The Memory of Water: Hampstead Theatre

THE MEMORY OF WATER

Laura Rogers and Carolina Main in THE MEMORY OF WATER by Shelagh Stephenson at Hampstead Theatre - Credit: Helen Murray

Revived as part of Hampstead Theatre's 'originals' series, Shelagh Stephenson's 25-year-old dark comedy holds up pretty well with its enduring themes of memory and motherhood.

Only the fashions, reliance on landlines, and the tension between a mother stymied by 50s womanhood, at odds with her more liberated daughters place us in the 90s. Otherwise as Lizzy McInnerny's superbly spiky Vi comments, parenting goes back to the stone age: "I got it from my mother, she got it from her mother, and on it goes."

Vi is dead and speaking to daughter Mary (Laura Rogers) on the eve of her funeral. Bickering siblings Mary, Catherine and Teresa are sorting clothes and unpacking grievances - and secrets - while self-medicating over her death.

THE MEMORY OF WATER by Shelagh Stephenson ;
Production ;
Directed by Alice Hamilton ;
Designer: Anna

THE MEMORY OF WATER by Shelagh Stephenson at Hampstead Theatre Carolina Main, Adam James and Lucy Black. - Credit: Helen Murray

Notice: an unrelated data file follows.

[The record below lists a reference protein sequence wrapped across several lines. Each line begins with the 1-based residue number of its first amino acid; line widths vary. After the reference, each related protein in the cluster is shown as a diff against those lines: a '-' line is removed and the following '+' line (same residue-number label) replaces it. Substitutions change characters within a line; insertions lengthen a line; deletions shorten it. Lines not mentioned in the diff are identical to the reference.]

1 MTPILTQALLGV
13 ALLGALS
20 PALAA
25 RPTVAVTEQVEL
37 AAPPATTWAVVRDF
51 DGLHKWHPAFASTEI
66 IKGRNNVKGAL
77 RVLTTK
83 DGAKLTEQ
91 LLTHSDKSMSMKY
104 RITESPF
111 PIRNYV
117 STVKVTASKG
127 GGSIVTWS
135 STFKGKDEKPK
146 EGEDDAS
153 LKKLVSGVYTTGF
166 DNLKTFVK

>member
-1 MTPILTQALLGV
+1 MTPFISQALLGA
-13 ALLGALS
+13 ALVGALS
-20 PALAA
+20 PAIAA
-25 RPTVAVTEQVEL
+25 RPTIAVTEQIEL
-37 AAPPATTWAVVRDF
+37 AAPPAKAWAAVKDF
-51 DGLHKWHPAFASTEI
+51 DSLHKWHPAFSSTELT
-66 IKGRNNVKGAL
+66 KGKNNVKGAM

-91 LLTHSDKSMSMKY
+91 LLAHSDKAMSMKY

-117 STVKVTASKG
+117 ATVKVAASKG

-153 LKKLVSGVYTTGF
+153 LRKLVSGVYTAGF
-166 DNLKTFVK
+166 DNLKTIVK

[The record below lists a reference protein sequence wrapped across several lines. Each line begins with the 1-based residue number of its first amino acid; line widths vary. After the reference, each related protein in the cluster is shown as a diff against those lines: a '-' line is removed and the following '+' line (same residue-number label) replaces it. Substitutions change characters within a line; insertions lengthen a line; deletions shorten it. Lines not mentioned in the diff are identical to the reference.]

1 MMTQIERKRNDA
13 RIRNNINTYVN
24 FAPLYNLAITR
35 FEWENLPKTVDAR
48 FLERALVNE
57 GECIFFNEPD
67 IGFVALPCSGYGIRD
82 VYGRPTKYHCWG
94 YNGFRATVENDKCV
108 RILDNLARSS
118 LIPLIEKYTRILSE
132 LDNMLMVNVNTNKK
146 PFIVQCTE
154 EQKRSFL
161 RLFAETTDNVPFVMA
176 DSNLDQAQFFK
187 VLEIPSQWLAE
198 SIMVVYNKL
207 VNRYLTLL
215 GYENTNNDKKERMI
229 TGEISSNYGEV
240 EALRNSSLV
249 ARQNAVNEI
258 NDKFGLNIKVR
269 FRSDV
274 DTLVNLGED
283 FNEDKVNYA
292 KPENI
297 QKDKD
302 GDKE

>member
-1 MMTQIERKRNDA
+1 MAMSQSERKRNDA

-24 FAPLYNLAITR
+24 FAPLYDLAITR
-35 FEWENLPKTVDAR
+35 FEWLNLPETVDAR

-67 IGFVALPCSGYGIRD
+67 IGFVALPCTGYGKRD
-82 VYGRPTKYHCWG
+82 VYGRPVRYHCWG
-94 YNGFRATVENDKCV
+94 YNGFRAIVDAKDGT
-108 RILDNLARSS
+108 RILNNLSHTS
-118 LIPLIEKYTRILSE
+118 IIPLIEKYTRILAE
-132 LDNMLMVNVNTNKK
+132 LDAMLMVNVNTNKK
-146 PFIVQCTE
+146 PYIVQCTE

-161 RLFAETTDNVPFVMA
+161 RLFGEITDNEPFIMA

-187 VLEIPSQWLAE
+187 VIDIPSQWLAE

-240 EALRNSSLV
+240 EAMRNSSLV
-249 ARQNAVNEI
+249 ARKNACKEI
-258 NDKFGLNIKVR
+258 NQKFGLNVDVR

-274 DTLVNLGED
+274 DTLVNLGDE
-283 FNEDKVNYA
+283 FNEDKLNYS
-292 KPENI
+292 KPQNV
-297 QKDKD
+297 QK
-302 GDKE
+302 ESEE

But Vi - in her green taffeta cocktail dress and heels -  keeps intruding, and through barbed, poignant exchanges, Mary starts to understand how they missed each other.

Everyone's in crisis, Lucy Black's Teresa, the practical martyr, resentful at caring for a mother with Alzheimer's, spectacularly unravels after a spliff and whisky. Needy, attention-seeking Catherine (Carolina Main) is forever throwing herself at men who treat her badly. And Rogers brings a quiet sadness to neurologist Mary, desperate to have a child with her married lover.


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While Vi envies their choices - and resents her self-sacrifice for children who shut her out  - Stephenson reminds us that the legacy of female oppression echoes on.

THE MEMORY OF WATER

Lizzy McInnerny in THE MEMORY OF WATER at Hampstead Theatre - Credit: Helen Murray

False memories, subjective memories, stolen ones, disappearing ones and deeply imprinted ones abound in the sister's differing recollections of their childhood. And while Stephenson at times overloads her central theme - Mary is treating an amnesiac and studying memory function - Alice Hamilton's sensitive direction and rock solid performances steer a course between sometimes clashing tones of comedy and tragedy.

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A comic confession by Teresa's husband Frank jars, but Stephenson's ear for sibling banter rings true. Having recently experienced this exact scenario, I can attest that the messiness of life, memory and grief can simultaneously elicit tears and irreverent humour. 3/5 stars.

Until October 16.

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